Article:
As a fashion professional, there is some disturbing data out there that cannot be ignored. In Japan, the peak year for the highest number of fashion students in here was in 1985. After that, the numbers just get worse and worse. While in 1985 there were at least 500,000 students studying fashion, in 2015 there were only 30% of those numbers at about 150,000. If numbers keep going in that direction, then in 20 years there will only be 5000 students studying fashion in Japan (1/10 of the peak period).
Why? Is it because it’s becoming harder and harder to be successful as a designer, or in any other position in the fashion industry? That simply isn’t true. So then what is it? In fact, other creative fields like beauty, hair, nails, film, graphics, and photography are all also “difficult” fields and yet their number of students are growing. So then… why exactly are students here abandoning the fashion industry?
When we look at the peak era of the 80s, there were so many Japanese brands making splashes overseas in the big market, and high fashion was a dream meant to work hard towards…and it was attainable. Nowadays, high fashion is so far removed from real life (in price, duh) that it’s no wonder students don’t find any real dream in it to work towards.
Senken Newspaper sent out surveys to students, asking about the brands they buy, and No. 1 was ZARA, followed by GU and H&M, seeing fast fashion brands take all the top spots. Cult favorite and home-grown legend Comme Des Garcons used to be the “goal” of all students and young workers in the fashion industry… and it just eeked in at number 10. Senken also asked the same students their favorite brands (even if they don’t buy them) and the results: What Comme des Garcons had always held onto was replaced by ZARA at number 1.
“I *WANT* to create high fashion, but I can’t find anyone to buy or wear it!” is probably the number one factor for losing hope in high fashion in Japan.
And that’s where I was delighted to learn about Spring of Fashion, a new Japan-based online portal for budding designers and creators to present their work to potential clients and shoppers. Not unlike Not Just a Label, it’s become a place where young innovators have swarmed to, with hundreds of Avantgarde or fashion forward designs to sift through.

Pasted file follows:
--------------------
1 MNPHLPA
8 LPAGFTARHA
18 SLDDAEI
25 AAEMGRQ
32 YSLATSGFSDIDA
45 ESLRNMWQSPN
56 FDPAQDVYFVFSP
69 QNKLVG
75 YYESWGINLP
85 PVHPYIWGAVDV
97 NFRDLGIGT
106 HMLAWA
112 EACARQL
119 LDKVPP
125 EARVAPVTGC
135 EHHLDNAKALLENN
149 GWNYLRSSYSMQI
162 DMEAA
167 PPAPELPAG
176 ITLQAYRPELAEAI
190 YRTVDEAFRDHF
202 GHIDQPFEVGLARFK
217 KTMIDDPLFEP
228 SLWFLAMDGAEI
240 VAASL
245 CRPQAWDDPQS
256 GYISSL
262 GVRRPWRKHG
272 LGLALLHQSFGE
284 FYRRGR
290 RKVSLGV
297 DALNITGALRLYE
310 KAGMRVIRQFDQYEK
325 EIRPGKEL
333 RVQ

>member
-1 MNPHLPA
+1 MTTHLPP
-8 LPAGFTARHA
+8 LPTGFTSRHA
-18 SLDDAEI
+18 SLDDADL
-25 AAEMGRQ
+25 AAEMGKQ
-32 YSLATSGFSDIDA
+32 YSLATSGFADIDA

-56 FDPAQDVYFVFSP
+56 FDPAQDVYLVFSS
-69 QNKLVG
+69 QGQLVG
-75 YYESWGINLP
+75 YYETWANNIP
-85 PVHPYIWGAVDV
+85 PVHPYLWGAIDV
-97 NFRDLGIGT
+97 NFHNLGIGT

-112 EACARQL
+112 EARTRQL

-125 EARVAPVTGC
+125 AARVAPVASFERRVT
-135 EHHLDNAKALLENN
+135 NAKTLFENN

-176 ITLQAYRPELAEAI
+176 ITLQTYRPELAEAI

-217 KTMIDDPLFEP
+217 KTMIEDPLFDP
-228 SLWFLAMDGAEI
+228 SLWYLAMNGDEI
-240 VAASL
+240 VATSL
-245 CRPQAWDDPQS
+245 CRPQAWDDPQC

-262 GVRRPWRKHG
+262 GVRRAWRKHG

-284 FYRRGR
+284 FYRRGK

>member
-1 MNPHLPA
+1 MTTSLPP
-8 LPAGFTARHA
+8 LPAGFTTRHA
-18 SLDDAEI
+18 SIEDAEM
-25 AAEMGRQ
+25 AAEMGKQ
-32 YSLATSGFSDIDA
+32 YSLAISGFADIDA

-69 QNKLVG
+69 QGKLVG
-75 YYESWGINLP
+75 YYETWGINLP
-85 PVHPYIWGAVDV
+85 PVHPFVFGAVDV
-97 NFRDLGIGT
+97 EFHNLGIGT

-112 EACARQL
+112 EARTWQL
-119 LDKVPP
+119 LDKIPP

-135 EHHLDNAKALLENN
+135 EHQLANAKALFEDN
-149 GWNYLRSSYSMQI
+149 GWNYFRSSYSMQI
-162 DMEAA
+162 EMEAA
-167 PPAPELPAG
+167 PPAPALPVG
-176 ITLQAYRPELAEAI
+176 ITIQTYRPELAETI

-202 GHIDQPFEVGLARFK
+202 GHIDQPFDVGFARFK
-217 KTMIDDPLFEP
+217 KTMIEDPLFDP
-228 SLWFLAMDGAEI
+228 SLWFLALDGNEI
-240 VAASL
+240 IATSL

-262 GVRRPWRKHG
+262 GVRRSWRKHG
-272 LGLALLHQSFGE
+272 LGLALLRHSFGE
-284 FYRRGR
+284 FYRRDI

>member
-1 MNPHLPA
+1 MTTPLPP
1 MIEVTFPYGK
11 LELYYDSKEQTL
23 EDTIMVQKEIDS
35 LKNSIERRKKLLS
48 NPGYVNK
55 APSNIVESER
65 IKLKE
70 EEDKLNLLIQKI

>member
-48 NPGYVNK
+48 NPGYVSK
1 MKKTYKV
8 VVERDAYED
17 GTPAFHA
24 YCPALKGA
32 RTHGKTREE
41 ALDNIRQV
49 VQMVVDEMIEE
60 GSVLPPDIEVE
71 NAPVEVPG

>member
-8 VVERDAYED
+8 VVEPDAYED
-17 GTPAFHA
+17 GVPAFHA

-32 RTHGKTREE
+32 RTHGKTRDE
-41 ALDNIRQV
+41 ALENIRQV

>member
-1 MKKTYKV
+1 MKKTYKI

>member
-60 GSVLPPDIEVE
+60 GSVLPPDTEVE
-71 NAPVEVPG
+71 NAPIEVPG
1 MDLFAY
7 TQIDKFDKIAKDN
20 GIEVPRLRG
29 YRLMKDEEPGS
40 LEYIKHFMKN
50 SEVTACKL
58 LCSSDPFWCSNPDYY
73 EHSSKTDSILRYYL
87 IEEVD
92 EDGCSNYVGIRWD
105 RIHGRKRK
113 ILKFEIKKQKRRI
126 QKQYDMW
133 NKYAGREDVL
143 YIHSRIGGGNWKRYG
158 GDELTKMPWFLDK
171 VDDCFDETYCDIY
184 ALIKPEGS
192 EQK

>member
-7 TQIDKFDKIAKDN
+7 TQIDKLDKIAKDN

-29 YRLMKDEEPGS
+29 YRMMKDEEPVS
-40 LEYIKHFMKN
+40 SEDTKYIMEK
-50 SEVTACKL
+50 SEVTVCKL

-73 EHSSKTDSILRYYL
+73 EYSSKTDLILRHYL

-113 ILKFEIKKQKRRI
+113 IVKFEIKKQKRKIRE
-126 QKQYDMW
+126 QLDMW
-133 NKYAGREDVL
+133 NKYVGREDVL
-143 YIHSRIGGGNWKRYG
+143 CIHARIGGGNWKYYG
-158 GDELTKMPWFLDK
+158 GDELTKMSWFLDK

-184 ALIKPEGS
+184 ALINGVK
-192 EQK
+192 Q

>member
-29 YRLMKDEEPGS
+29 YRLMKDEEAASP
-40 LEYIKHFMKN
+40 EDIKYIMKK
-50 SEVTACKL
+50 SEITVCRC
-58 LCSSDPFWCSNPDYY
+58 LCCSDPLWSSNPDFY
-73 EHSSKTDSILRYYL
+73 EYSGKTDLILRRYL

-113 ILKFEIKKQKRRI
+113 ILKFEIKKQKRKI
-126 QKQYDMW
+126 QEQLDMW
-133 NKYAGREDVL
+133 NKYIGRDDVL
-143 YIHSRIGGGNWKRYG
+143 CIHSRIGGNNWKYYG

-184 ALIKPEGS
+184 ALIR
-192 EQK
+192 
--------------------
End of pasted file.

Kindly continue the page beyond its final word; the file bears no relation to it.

Right now there are at least 10,000 subscribers, all of them Japanese designers or designers based in or who studied in Japan. So upon inspection, you’ll notice how it reflects the mood here taken to the extreme, from street style to designs comparable to Comme des Garcons. Ever since discovering it, I’ve been in contact with some amazing young designers, getting in touch with them and noting my favorites for future projects.
そういえば、SoF名 は”アラブの春”に由来している。この民主化運動ではソーシャルメディアが反乱にさらに拍車をかけた。その”アラブの春”のように、自分たちの居場所をつ かみ取るという意味が込められている。SoFのレイアウトは、ソーシャルメディア向けになっていて、まさにインスタのような感じ。Not Just a Labelはポートフォリオみたいだけど、SoFはちょっと違って、インスタ風に気軽に見れる。
It’s this site goes well, then it would be a boon for independent designers here. Perhaps it could be a catalyst for a small revolution? Small revolutions have begat larger revolutions.
In fact, the name comes from the Arab Spring, the event in which social media spurred an uprising in the Middle East. With that in mind, Spring of Fashion adopts a social media-ready layout much like Instagram. While Not Just a Label is like a portfolio, SoF would be an unassuming quick look. The only “that’s a shame” is that it’s only in Japanese still (but coming in English soon).
It’s a great resource for looking up some wild designs and learning about new designers in Japan (although I like to think this blog and my Instagram also strives to do that well too!). Some of the designers even offer many of the designs to sell, which means it could possibly be the most unique select shop on the planet. There are many people who use fashion to express themselves, and in those cases a cookie-cutter factory made item in a shop just isn’t gonna cut it. For those people, this is a great site to check out. And if you’re an independent designer looking for clients then it wouldn’t hurt to try it out.